For the first time since passage of the Employee Retirement Income Security Act in 1974, an ERISA lawsuit over 401(k) plan fees has made it all the way through trial to a judgment. Just five weeks ago Tussey v. ABB Inc. was decided in favor of the plaintiff—to the tune of roughly $35 million.
Which Actions Breach Fiduciary Duty?
The court found that the defendant breached its ERISA fiduciary duties to its 401(k) plans and plan participants. But the nuances of the ruling are likely to be instructive.
The good news for the defendant was that the court found it was not a breach of fiduciary duty to fail to disclosure the existence of a revenue-sharing arrangement between and among its service providers
The bad news was that the court held the corporate defendants (the company and individual officers) did breach their fiduciary duties by their:
- Failure to monitor record-keeping costs
- Failure to negotiate rebates for the plans on the plans’ investment platform
- Imprudent selection of more expensive investment options when less expensive options were available
- Using the plans’ fees (which are passed on to the plans’ participants) to subsidize other corporate services provided to the company.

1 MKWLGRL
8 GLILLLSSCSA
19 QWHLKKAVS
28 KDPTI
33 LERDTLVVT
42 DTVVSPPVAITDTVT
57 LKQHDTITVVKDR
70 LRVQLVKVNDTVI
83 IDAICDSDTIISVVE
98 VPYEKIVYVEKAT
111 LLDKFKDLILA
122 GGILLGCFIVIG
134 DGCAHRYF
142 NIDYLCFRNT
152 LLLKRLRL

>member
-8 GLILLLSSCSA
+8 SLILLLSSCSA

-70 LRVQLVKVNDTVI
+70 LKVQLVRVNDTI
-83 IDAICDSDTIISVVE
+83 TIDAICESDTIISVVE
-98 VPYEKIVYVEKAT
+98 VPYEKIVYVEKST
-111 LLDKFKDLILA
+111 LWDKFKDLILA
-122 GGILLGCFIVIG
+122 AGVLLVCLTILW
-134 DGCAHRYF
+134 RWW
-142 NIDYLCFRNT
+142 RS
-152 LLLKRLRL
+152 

Additionally, plan service providers were held liable for violating their fiduciary duties by mishandling “float” income derived from the transfers of plan assets under their discretionary control. They were held liable for resulting plan losses of $1.7 million.
Growing Concern Led to New DOL Rules
Over the last several years, increased attention on 401(k) fees has resulted in a line of high-profile ERISA cases being filed against major companies, including this one. This case was one of 15 different cases filed in 2006 by a single law firm.
It has also culminated in new rules on fee disclosures for participant-directed pension plans—including 401(k) plans. The Department of Labor issued its Final Rule to Improve Transparency of Fees and Expenses to Workers in 401(k)-Type Retirement Plans this past February; they become effective July 1, 2012.
The court’s detailed decision casts a bright light on several examples of plan missteps, which other plan fiduciaries and administrators may find useful for creating best practices and actions to hopefully avoid. It actually makes remarkably good reading.